Masculinity in the Modern West: Gender, Civilization and the Body
Across the Western world "crisis" is the word most commonly used to describe the state of masculinity today, but how new is this idea? Can we identify a time when masculinity was actually stable and secure? Masculinity in the Modern West engages with these questions by examining how traditional ideals about male physical prowess have clashed with the lifestyle changes that accompanied the rise of modern civilization since 1700. In countries like America, Britain, France, Germany and Russia, modernity bolstered male dominance in commerce, politics, technology and the world of ideas; yet images of masculinity have continued to be haunted by the negative effects that polite, cerebral, consumerist and sedentary lifestyles might have on the minds and bodies of men. Modernity thus exercises a double logic that supports male privilege while diminishing the physical difference used to legitimate that privilege. By focusing on the male body, this wide-ranging study proposes that "crises" of masculinity may be structural, and thus inescapable, features of life in our world.
54 pages matching nature in this book
Results 1-3 of 54
What people are saying - Write a review
We haven't found any reviews in the usual places.
Four Faces of Civilization c 15001750
The Paradox of the Gentleman
The Armor of Health and the Diseases of Civilization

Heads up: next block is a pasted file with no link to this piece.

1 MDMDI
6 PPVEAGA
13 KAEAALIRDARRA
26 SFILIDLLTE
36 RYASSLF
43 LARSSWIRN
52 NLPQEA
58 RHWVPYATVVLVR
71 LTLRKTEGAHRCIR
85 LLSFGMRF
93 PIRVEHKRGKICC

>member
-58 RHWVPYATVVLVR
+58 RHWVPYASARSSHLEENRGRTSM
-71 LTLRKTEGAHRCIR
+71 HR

7 other sections not shown
American Angus McLaren anxieties become behavior bodily bourgeois Britain British Cambridge Caspar Barlaeus Chicago Press civilizing process claimed comfort concept consumer consumption corporeal crisis culture discourses duel early modern effeminacy effeminate eighteenth century elites emerging European exercise fantasies fascist feminine feminizing Fight Club Figure France Freemasonry French G.W.F. Hegel gender German History homosexuality hygiene Hypochondria ical ideal identity images imagined Jews John Journal labor less lifestyles London luxury machine male body man's manhood manly manners martial masculinity masturbation mental metrosexual middle-class military moral muscular nation nature nineteenth century nobles observed pain Palgrave Paris physical physicians pleasure political popular potential primitive promoted R.W. Connell refined reformers regeneration role Routledge Roy Porter sedentary seemed sensual sexual sexual dimorphism social society sodomy soft Steven Shapin suggests tensions threatened tion trans University of Chicago urban violence virility warrior Western women York